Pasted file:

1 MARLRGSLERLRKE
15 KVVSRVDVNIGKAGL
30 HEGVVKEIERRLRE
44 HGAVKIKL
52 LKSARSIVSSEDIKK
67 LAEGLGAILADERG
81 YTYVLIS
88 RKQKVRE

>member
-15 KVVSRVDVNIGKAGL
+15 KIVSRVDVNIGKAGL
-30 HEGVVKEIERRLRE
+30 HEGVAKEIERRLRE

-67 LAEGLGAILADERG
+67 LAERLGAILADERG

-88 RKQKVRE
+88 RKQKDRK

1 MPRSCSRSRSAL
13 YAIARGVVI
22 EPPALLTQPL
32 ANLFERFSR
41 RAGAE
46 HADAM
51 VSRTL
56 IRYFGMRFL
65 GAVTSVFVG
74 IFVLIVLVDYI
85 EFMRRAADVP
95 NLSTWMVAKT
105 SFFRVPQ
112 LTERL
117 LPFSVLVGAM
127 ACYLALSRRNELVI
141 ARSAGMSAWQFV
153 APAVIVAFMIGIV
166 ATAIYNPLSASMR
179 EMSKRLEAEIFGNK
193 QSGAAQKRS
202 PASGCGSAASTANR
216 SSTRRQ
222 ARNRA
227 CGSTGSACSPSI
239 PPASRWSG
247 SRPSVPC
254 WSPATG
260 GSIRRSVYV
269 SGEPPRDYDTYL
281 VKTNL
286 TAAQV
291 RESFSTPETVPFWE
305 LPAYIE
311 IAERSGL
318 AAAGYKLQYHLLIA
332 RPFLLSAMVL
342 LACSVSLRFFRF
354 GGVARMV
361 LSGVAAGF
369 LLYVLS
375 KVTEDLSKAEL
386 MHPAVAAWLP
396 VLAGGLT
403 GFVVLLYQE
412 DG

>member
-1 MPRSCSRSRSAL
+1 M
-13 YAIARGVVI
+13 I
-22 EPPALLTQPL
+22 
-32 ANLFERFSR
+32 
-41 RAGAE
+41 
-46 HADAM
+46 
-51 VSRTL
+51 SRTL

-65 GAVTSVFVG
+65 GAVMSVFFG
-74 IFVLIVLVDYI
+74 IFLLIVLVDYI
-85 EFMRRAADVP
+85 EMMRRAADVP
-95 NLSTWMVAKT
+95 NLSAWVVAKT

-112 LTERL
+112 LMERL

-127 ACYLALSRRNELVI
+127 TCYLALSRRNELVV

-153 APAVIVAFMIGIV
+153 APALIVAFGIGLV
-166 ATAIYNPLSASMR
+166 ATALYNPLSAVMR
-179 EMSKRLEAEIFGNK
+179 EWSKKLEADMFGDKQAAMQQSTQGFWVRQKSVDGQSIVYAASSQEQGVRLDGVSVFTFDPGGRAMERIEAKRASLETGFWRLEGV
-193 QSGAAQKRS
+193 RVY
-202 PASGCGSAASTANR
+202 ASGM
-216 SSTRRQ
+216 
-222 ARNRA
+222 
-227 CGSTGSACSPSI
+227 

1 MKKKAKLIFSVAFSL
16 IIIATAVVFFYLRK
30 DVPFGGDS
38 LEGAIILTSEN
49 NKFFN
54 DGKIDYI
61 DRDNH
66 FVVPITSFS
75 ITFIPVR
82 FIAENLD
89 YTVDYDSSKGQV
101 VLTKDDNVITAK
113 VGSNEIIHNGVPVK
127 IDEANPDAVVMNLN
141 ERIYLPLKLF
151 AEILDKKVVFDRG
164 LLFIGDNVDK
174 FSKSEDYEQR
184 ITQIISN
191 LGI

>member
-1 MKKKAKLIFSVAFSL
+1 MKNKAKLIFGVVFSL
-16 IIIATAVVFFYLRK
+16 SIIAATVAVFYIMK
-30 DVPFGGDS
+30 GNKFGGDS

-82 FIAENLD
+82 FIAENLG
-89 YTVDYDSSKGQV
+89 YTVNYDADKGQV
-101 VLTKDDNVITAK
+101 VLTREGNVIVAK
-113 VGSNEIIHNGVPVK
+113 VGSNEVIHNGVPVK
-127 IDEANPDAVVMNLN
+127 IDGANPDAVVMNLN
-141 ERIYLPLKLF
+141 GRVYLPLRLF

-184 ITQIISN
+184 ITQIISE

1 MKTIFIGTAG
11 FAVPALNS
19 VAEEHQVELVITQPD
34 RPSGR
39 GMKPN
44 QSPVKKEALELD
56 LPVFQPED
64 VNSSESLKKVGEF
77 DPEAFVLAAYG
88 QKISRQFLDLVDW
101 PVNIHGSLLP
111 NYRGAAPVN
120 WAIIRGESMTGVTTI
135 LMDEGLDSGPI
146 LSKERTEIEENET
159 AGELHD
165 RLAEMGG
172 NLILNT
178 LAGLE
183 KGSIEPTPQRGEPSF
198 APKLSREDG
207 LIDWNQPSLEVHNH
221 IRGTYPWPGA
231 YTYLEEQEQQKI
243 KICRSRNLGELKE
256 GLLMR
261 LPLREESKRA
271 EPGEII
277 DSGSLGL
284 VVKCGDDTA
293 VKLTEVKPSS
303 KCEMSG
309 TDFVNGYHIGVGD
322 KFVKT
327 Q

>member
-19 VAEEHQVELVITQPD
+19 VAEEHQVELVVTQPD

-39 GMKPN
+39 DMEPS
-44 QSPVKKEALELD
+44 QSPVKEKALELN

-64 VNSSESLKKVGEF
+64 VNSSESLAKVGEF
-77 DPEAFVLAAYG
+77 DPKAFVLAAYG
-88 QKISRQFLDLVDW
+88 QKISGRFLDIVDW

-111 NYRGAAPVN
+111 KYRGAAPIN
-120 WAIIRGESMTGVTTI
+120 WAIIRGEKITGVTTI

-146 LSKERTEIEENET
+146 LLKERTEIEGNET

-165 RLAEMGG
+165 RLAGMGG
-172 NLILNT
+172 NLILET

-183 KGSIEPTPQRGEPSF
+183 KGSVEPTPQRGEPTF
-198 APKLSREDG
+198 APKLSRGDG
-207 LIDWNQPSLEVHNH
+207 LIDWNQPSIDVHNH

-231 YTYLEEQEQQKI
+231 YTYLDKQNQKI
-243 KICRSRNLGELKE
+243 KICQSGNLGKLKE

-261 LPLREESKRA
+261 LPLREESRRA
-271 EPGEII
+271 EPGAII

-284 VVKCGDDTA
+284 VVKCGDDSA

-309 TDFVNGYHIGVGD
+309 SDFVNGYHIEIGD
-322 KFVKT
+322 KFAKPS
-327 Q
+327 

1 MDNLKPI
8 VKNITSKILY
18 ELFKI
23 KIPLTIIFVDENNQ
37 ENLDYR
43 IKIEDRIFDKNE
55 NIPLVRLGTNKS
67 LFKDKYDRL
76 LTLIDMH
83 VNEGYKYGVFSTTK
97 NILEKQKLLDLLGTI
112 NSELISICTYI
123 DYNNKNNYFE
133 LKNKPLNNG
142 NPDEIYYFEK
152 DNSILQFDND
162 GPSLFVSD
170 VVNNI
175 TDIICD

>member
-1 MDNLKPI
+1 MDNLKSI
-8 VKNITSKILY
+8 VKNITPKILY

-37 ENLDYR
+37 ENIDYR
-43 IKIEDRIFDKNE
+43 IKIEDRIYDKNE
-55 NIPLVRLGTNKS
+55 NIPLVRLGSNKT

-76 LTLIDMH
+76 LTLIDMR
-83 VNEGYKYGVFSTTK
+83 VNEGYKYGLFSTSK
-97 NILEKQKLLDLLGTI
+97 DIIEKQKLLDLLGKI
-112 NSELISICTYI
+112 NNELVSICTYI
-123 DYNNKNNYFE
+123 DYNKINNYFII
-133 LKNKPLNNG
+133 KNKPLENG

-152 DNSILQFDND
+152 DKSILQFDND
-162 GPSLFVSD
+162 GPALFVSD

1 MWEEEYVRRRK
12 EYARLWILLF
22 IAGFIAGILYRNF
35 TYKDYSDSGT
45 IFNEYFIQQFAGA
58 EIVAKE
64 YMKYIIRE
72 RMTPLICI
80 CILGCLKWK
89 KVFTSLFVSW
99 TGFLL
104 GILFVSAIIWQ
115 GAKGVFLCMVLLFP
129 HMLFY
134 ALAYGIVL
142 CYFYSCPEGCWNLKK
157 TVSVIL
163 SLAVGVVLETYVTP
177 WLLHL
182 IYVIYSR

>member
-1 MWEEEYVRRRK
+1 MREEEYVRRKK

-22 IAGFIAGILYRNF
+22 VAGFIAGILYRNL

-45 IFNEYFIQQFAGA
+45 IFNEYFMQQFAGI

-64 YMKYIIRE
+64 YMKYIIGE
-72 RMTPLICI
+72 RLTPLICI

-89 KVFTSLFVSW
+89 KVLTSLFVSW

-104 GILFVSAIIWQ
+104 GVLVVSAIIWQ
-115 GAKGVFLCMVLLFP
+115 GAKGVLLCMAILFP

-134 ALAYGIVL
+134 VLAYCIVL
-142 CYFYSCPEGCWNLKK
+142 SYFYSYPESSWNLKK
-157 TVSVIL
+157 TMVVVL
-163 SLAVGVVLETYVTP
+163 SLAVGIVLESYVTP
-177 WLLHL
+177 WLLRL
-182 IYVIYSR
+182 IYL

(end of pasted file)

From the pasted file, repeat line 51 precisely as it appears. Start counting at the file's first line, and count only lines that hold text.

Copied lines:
305 LPAYIE